{¶3} The officers arrived to the vicinity within minutes of being dispatched. The first officer came upon Young, who was riding a bicycle on the sidewalk, heading south on Pearl Road near Edgehill Drive. He relayed this information to the second officer and continued to search for additional suspects. The second officer saw Young on his bicycle, immediately turned his cruiser around, and activated his lights. Young stopped. The other officer arrived shortly thereafter and they questioned Young about what he was doing and if he knew about the broken glass. They asked Young if they could see his identification and Young complied. The officers ran Young's information through dispatch and were alerted to the fact that Young had an active warrant. After arresting Young, police discovered the firearm and contraband. Young moved to suppress the items arguing that the police did not have a right to stop him. The trial court denied his motion.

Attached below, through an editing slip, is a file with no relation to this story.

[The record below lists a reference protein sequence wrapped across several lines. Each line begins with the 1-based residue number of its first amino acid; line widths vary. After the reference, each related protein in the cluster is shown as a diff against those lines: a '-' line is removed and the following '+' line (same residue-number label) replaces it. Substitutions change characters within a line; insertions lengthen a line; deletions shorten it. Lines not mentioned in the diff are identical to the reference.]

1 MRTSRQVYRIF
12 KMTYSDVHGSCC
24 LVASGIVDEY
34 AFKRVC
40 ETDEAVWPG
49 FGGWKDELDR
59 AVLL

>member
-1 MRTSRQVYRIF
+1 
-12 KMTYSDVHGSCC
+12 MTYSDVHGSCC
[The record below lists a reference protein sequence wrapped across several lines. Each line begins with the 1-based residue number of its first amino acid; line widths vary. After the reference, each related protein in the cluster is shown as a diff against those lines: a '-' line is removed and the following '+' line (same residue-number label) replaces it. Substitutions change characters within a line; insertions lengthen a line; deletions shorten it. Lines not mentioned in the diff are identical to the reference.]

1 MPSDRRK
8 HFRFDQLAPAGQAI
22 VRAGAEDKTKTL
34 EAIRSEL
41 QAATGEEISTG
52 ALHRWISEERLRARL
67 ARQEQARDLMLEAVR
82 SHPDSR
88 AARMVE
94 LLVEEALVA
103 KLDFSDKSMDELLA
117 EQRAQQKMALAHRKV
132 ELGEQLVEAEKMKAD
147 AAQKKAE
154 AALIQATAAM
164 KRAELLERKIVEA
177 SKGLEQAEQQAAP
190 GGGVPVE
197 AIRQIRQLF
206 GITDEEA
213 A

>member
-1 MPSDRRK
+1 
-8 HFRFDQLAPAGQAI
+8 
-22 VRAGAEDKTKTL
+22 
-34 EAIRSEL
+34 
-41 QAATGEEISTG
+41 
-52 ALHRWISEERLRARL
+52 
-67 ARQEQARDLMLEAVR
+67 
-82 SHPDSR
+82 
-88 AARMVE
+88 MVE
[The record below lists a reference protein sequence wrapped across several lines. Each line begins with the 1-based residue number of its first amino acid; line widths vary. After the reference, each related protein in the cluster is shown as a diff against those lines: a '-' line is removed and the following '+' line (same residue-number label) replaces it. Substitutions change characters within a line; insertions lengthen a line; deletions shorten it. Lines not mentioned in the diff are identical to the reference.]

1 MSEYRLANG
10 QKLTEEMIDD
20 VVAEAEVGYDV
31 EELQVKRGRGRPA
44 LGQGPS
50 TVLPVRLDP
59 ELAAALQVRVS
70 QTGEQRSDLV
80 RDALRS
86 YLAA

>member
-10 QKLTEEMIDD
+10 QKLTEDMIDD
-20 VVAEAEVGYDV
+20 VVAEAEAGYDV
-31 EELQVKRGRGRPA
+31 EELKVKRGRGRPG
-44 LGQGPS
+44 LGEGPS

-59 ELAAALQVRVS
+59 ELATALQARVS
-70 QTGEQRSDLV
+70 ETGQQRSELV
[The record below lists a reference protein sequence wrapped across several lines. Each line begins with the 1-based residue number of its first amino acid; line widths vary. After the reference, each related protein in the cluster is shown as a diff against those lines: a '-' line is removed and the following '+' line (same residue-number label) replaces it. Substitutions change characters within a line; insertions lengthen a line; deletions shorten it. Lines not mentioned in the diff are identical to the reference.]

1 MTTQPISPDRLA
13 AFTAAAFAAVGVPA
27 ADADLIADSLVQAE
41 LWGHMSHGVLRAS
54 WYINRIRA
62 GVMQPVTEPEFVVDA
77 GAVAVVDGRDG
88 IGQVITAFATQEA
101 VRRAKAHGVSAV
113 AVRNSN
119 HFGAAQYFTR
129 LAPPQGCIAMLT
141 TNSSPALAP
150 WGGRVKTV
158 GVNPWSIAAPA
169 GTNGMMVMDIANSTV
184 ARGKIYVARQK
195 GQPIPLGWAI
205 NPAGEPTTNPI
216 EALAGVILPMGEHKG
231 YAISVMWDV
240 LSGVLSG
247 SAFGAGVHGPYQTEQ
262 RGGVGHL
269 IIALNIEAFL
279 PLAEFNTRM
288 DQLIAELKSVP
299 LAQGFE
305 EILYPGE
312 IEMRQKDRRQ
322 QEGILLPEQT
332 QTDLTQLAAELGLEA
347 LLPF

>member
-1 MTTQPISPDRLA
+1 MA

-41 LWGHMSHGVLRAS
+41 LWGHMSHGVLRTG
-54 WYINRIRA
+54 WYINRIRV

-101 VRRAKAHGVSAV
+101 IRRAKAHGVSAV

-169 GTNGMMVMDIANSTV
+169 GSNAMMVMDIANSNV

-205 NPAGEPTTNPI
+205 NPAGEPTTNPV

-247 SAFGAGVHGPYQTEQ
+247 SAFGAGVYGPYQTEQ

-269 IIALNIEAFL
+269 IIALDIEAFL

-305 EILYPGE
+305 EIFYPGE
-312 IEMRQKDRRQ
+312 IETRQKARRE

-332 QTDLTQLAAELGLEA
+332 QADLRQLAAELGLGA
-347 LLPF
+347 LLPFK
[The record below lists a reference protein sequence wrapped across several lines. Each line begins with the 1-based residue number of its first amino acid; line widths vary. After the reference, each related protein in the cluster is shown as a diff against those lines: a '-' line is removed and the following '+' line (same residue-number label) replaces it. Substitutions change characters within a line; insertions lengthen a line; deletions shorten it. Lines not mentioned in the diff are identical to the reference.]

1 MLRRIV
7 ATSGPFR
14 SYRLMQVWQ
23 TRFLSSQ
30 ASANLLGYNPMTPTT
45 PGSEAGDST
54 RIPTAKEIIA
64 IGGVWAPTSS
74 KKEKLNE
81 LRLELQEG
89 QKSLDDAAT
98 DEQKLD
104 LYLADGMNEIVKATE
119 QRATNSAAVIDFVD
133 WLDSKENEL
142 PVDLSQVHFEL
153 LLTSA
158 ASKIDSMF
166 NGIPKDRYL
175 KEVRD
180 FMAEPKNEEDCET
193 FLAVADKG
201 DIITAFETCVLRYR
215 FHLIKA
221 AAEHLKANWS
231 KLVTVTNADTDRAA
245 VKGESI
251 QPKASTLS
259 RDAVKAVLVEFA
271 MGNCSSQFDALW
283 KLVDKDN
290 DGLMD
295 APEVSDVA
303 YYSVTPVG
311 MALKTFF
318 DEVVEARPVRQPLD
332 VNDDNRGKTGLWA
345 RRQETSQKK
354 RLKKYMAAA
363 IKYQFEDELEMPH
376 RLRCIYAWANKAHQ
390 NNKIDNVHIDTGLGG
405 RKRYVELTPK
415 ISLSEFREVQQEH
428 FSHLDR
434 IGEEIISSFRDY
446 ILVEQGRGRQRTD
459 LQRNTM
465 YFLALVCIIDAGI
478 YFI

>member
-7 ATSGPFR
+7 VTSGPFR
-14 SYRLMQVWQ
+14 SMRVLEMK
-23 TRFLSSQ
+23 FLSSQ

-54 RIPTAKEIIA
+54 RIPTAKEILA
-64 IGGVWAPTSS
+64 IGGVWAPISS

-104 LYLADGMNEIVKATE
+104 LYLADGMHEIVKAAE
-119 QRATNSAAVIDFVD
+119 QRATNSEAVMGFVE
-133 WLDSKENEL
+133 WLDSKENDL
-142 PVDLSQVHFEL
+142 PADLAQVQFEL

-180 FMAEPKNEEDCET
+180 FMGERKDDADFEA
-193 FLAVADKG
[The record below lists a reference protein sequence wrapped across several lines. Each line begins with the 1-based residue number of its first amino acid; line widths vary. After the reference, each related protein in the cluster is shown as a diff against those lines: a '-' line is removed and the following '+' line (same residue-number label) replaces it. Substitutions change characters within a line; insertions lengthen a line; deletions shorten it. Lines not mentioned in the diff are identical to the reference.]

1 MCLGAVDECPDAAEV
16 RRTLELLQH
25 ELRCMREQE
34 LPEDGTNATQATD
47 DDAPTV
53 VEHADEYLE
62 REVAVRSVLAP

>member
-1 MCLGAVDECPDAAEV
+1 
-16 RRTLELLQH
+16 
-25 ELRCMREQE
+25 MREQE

{¶4} "Appellate review of a motion to suppress presents a mixed question of law and fact." State v. Burnside, 100 Ohio St.3d 152, 2003-Ohio-5372, 797 N.E.2d 71, ¶ 8. Because the trial court is in the best position to resolve issues of fact, we defer to its findings, so long as they are supported by competent, credible evidence. Id. Accepting those facts as true, and without deference to the trial court, we independently determine whether those facts satisfy the applicable legal standard. Id